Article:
Seven-year-old Hunter McClain and her four-year-old sister Rowen miss a lot of the things that they used to do before the novel coronavirus pandemic.
“We can’t go to the park,” Rowen said in a Zoom call as she sat on her mom Ashley McClain’s lap.
For the last few months, going to playgrounds and having friends over are risks that the family isn’t willing to take. Now, Hunter video chats with some friends and they occasionally see family at a distance.
“Sometimes I maybe get to see my God sister, but not often because of corona,” Hunter said.
Four-year-old Daniel Tiger experiences similar struggles in a new episode premiering Aug. 17 on PBS. The show, which is produced in Pittsburgh, is modeled after Mister Rogers’ Neighborhood. Each episode follows Daniel as he learns about how to get along with others and take care of himself and his neighborhood.
Supervising producer Chris Loggins said the team put together the special episode in record time to give parents and children relevant ways to talk about the disappointments and challenges associated with the pandemic.
The new opening song features Daniel and his friends in a zoom-style call; Daniel learns that washing his hands will help keep others safe; and he is sad that he can’t see family members or go to the neighborhood carnival.
The images and themes of the episodes are COVID-related without ever mentioning the virus by name. Loggins said that was intentional.
“We really wanted to focus on the social and emotional aspects of this and the questions that children have right now,” he said.
Loggins said he hopes the new episode will model ways that parents can talk to their kids about the pandemic and give them new ideas to help their kids cope.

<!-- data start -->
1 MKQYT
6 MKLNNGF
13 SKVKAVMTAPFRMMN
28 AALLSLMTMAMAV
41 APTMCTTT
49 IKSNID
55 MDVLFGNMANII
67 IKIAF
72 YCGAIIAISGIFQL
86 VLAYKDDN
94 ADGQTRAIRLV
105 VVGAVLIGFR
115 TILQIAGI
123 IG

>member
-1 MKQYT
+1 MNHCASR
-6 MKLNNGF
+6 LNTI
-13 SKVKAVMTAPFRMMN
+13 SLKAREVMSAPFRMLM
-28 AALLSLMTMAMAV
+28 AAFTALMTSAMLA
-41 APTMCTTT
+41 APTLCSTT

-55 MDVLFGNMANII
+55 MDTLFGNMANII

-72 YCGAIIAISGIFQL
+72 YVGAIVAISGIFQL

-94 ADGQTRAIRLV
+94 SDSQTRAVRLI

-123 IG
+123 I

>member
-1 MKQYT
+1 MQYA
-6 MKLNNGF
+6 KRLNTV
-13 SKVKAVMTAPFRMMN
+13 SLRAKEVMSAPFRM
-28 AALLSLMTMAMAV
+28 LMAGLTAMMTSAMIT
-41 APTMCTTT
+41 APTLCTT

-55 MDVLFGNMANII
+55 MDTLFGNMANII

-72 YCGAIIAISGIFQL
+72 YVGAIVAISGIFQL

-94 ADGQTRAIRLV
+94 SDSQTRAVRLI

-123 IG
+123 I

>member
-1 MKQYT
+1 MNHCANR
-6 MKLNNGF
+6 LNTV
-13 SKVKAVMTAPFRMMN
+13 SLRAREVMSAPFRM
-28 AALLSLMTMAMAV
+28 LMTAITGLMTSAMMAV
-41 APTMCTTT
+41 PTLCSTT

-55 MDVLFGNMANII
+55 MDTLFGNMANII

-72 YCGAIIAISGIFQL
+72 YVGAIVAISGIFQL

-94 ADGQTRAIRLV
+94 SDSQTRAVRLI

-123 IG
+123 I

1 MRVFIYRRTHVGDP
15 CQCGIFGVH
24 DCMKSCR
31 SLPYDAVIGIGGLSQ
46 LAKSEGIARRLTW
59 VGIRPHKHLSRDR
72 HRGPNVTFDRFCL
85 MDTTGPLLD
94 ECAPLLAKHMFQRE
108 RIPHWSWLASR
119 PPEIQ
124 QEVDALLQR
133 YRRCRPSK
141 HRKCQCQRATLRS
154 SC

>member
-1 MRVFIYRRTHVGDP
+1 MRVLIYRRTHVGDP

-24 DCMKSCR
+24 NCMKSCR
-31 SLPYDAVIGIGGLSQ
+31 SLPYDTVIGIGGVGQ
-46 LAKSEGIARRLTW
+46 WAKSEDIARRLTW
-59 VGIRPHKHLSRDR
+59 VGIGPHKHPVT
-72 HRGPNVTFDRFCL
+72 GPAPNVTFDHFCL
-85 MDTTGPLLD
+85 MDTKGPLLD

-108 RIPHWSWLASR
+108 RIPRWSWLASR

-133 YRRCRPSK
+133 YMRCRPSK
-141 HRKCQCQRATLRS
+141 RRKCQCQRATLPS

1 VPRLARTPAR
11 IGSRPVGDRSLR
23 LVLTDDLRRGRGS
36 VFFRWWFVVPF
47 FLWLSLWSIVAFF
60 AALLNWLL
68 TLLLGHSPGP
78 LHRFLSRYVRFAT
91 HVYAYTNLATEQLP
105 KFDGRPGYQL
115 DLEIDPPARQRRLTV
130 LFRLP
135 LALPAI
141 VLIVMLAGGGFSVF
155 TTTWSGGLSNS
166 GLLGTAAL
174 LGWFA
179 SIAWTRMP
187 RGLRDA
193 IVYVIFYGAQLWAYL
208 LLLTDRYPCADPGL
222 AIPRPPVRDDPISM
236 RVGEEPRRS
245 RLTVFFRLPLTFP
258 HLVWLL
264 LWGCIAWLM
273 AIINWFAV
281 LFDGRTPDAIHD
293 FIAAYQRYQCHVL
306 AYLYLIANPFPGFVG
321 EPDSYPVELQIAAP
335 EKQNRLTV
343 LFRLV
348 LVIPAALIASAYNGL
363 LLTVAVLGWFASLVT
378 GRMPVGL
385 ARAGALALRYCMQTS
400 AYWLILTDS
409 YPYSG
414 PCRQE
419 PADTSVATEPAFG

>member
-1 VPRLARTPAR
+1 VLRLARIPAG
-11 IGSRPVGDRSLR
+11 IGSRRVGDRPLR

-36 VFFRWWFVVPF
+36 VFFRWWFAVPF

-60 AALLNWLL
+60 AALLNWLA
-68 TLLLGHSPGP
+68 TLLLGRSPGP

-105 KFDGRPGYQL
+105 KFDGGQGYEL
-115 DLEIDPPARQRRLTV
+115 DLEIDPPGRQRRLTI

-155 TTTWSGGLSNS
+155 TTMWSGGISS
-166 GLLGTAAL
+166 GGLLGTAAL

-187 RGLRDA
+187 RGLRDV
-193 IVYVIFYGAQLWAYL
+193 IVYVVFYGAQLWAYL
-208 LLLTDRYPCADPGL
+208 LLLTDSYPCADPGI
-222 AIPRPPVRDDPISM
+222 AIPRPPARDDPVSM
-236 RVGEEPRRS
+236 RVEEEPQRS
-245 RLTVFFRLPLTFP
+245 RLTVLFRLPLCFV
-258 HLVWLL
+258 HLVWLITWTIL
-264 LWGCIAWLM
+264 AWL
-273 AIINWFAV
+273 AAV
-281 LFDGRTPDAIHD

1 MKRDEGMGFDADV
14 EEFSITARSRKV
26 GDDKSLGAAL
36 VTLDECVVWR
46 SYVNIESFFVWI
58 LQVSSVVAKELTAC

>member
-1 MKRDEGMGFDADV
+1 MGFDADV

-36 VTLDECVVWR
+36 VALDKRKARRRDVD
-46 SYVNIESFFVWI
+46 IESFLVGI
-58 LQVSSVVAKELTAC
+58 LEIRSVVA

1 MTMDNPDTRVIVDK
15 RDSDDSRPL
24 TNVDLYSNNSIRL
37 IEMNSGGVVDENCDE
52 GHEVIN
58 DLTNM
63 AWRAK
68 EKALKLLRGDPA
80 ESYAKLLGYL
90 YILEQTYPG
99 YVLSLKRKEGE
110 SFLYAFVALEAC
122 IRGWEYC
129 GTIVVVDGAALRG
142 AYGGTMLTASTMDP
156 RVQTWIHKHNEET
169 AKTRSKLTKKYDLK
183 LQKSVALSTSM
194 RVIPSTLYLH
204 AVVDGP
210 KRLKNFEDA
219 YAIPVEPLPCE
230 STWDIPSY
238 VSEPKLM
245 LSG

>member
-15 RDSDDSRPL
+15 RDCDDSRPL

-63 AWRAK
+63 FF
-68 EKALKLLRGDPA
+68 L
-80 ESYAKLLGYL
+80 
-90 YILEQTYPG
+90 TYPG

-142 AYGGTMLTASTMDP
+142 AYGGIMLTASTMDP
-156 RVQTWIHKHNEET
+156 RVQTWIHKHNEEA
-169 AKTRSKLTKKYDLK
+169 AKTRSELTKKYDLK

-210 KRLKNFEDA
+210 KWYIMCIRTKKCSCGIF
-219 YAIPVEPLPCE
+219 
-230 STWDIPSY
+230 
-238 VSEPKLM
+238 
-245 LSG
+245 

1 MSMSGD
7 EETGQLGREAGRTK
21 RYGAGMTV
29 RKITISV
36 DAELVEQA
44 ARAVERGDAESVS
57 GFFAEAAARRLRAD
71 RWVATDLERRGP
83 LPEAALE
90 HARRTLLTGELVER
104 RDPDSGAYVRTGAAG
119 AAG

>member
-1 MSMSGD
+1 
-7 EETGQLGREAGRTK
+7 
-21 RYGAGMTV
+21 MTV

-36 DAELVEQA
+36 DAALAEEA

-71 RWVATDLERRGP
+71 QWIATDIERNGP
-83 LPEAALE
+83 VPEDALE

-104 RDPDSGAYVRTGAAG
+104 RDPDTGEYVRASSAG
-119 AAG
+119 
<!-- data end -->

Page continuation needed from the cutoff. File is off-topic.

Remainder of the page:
In the episode, Daniel’s dad sings him a song about what to do when you’re feeling down; the show uses songs to reinforce the lessons in each episode.
“It’s OK to feel sad sometimes,” he sings. “Little by little, you’ll feel better again.”
His dad suggests sending a drawing to a loved one he misses. When Daniel’s dad is working from home he tells him to look around and find something to do.
“Of course I want to play with you, but I can’t do two things at once,” Dad Tiger said.
That’s Loggins’ favorite moment in the episode, because Daniel decides to feed the fish, something Mister Rogers did regularly in his show Mister Rogers’ Neighborhood.
“For me, that's a little way to show that even the fish are still being taken care of, and Daniel is helping with that,” he said.
The show consults with early childhood experts who Loggins said reinforce that children need agency.
Roberta Shomburg taught early childhood education at Carlow University for 30 years. She advises the Daniel Tiger team and is now the Executive Director of the Fred Rogers Center for early learning and children’s media at Saint Vincent College. She said the most important point she wanted the episode to make was that grownups will keep children safe.
“We can say 'I'm here to take care of you. That's my job, and I will make sure you're safe.' I almost feel like that's a promise we have to make to kids. And if something happens that we can't do it ... we say, 'Well, I thought I could, but I can’t,'” she said.
It’s also important for adults to remember that they have coping skills that young children don’t and that children's behavior may suffer as a result.
“They’ve had such short lives that those routine routines and and friendships that they've had have been their whole life, and all of a sudden it's gone,” she said.
At the McClain house, Ashley McClain said she has found ways to keep her children connected to family and friends, but she said it’s been hard. Her children often ask questions like "when will the pandemic will be over?", and she doesn’t always have the answers.
But, her children love Daniel Tiger and often recite songs they’ve learned from the show. She’s hopeful that these types of episodes will help children understand that everyone is going through this together.